News Feature | August 19, 2014

Jell-O-Like Biomaterial Could Hold Key To Cancer Cell Destruction

By Estel Grace Masangkay

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Scientists from Penn State University reported that a biomaterial made of tiny molecules was able to attract and destroy cancer cells.

Professor Yong Wang, associate professor of bioengineering at Penn State, and colleagues built the tissue-like biomaterial to accomplish what chemotherapy could not – kill every single cancer cell in the body. While using chemotherapy can help patients fight cancer, it does not guarantee that it will wipe out every cancerous cell and leaves the possibility of a recurrence.

Together with Cheng Dong, professor and head of the PSU Department of Biomedical Engineering, and graduate students Shihui Li and Erin Richards, Prof. Wang built polymers from tiny molecules called monomers. The team then wove the polymers into 3D networks called hydrogels. Hydrogel is a lot like human tissue, says Prof. Wang. “Hydrogel is soft and flexible, like Jell-O, and it contains a lot of water, so when you put it into the body, the body likes it. With other implants, the body often tries to get rid of them through the immune response. We want to make sure the materials we are using are compatible in the body.”

The researchers attached aptamers to the hydrogels, which release bio-chemical signal-only molecules that draw in cancer cells. Once attracted, the cancer cells are entrapped in the Jell-O-like substance. What happens next is an oligonucleotide binds to the protein-binding site of the aptamer and triggers the release of anticancer drugs at the proper time.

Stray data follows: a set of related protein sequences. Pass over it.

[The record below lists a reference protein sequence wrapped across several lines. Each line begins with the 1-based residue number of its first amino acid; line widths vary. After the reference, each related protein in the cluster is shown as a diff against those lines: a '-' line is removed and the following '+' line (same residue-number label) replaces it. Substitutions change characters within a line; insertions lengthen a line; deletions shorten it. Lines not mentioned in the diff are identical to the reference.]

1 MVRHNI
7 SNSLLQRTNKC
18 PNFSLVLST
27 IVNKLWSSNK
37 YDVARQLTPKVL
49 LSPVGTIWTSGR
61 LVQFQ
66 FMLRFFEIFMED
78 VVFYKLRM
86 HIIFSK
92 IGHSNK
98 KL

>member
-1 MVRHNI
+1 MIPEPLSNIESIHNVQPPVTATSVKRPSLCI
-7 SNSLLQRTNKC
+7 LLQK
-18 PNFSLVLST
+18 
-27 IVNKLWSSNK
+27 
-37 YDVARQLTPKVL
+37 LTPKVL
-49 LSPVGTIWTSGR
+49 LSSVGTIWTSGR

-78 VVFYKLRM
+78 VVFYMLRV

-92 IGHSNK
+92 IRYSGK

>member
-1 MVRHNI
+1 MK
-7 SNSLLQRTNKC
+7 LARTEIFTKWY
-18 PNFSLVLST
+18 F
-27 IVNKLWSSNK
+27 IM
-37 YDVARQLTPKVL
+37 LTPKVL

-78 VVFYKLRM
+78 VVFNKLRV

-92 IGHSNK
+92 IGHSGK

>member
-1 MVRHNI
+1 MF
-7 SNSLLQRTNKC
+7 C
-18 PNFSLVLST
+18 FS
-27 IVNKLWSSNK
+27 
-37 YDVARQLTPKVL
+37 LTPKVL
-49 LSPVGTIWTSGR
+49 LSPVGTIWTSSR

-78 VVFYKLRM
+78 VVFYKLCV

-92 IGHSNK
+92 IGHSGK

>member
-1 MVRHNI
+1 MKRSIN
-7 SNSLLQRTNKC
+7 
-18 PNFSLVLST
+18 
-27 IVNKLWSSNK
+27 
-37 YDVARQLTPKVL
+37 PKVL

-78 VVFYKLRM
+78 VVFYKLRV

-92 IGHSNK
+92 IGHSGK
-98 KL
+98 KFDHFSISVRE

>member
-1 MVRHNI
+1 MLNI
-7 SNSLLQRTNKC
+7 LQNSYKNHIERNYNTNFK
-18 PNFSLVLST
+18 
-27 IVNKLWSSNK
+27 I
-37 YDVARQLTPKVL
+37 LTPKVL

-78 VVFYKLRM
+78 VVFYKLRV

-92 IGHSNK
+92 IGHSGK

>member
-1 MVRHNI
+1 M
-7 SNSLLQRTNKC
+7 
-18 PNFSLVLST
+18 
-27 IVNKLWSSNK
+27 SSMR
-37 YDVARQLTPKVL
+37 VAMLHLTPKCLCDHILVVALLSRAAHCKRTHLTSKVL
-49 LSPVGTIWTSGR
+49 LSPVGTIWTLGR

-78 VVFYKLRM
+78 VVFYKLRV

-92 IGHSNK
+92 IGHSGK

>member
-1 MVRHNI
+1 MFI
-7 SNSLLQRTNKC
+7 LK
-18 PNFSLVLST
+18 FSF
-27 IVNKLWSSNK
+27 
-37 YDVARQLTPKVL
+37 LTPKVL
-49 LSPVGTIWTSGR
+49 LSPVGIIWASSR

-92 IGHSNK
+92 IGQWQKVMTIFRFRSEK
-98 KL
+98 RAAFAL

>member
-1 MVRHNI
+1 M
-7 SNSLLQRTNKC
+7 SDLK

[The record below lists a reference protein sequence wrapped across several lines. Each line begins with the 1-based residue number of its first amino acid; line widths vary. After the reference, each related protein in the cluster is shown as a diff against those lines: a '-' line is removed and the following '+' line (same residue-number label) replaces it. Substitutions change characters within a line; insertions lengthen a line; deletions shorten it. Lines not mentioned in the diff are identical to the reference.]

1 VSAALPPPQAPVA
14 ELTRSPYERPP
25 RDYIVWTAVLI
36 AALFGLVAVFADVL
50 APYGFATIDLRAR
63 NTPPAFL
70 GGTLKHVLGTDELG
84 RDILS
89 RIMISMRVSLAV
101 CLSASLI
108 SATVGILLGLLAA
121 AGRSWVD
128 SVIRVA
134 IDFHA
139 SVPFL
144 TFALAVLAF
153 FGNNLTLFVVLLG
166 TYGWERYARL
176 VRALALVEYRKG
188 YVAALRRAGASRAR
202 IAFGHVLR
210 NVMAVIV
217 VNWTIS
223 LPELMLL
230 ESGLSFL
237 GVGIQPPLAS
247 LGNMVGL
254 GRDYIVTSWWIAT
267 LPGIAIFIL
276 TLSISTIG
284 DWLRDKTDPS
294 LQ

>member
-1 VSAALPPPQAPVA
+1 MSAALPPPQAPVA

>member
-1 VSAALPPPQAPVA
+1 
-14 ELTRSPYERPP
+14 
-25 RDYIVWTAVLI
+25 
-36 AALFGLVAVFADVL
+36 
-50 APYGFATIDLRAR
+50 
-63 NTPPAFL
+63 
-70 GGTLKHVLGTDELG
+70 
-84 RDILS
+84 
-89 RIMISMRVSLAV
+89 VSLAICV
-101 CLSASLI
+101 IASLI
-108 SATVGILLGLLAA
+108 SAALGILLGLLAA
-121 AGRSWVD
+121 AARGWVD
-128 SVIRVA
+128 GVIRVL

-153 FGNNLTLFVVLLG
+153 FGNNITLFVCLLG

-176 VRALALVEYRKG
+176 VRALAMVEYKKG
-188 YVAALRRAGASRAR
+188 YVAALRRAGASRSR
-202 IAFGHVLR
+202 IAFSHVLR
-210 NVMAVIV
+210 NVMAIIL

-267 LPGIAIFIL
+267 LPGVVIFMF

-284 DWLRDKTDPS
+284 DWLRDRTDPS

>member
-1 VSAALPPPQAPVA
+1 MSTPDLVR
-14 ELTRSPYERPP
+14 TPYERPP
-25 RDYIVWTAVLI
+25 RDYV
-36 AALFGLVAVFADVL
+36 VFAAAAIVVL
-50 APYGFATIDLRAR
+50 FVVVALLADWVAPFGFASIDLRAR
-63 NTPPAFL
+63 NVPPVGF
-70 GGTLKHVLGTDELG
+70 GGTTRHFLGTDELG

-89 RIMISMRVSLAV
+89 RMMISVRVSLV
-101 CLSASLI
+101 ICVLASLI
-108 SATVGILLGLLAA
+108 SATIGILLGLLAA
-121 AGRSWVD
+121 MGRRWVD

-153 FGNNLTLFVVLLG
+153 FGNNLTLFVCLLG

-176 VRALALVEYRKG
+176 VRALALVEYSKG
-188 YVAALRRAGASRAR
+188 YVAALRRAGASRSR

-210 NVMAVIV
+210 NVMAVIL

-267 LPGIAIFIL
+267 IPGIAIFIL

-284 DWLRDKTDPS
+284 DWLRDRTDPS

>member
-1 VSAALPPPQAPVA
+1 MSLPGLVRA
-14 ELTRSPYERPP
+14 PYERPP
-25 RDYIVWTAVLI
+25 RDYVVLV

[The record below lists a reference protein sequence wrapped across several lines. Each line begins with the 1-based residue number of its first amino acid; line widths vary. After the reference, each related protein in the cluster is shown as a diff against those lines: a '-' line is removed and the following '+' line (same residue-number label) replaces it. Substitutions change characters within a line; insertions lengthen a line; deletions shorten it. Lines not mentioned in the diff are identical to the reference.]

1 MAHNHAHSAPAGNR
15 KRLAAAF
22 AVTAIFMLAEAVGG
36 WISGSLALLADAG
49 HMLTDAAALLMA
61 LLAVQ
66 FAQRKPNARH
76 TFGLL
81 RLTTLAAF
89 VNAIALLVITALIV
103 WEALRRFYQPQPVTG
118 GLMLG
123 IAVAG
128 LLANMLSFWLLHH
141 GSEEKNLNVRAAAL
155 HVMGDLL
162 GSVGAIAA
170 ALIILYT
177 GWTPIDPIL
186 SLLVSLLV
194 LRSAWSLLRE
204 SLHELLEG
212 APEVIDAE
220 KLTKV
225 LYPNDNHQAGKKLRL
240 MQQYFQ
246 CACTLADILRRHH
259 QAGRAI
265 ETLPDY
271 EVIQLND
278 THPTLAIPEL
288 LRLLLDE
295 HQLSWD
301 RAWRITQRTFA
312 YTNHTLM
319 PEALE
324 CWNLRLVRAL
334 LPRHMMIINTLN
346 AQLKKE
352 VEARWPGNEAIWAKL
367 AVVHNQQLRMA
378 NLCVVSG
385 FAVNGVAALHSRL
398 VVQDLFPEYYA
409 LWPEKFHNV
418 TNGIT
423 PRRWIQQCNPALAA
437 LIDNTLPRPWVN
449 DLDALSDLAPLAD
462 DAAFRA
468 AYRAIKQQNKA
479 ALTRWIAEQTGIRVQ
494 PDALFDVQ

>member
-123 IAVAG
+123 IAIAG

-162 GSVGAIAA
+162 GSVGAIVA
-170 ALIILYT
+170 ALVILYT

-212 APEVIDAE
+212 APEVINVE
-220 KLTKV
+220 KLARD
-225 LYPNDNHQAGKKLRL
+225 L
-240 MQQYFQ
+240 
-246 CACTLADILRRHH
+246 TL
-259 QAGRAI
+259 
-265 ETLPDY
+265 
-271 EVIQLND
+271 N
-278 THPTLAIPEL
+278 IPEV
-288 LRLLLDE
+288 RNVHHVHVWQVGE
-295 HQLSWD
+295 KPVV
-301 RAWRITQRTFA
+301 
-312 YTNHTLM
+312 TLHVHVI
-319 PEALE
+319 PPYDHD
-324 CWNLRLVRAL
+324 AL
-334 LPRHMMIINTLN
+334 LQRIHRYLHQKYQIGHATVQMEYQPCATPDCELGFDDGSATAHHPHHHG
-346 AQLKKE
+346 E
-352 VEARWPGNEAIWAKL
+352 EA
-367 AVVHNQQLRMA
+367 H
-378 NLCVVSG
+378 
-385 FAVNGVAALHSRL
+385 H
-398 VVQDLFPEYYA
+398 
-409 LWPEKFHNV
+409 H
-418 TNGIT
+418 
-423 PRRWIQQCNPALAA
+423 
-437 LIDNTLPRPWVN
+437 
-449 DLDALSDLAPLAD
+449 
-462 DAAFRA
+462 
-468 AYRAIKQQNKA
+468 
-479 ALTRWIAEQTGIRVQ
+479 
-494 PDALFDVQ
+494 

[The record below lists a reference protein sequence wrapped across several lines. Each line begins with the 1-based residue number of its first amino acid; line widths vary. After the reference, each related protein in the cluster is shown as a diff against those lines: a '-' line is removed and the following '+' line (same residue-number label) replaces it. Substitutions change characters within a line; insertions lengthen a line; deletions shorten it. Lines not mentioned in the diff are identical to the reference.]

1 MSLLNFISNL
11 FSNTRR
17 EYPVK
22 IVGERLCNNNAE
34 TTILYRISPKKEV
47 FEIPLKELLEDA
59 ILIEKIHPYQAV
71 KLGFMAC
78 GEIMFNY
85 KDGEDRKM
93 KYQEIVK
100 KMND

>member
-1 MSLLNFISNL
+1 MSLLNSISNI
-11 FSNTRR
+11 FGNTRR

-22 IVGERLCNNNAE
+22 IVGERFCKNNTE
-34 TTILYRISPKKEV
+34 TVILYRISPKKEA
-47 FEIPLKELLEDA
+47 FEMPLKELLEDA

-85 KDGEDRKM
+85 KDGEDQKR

“Once we trap the cancer cells, we can deliver anticancer drugs to that specific location to kill them. This technique would help avoid the need for systemic medications that kill not only cancer cells, but normal cells as well. Systemic chemotherapy drugs make patients devastatingly sick and possibly leave behind cancer cells to wreak havoc another day. If our new technique has any side effects at all, it would be only local side effects and not whole-body systemic side effects,” explained Prof. Wang.

The initial results of the research were published by Prof. Wang in the Journal of the American Chemical Society in 2012. Prof. Wang also shared the latest results of his work at the Society for Biomaterials Meeting & Exposition in April this year.

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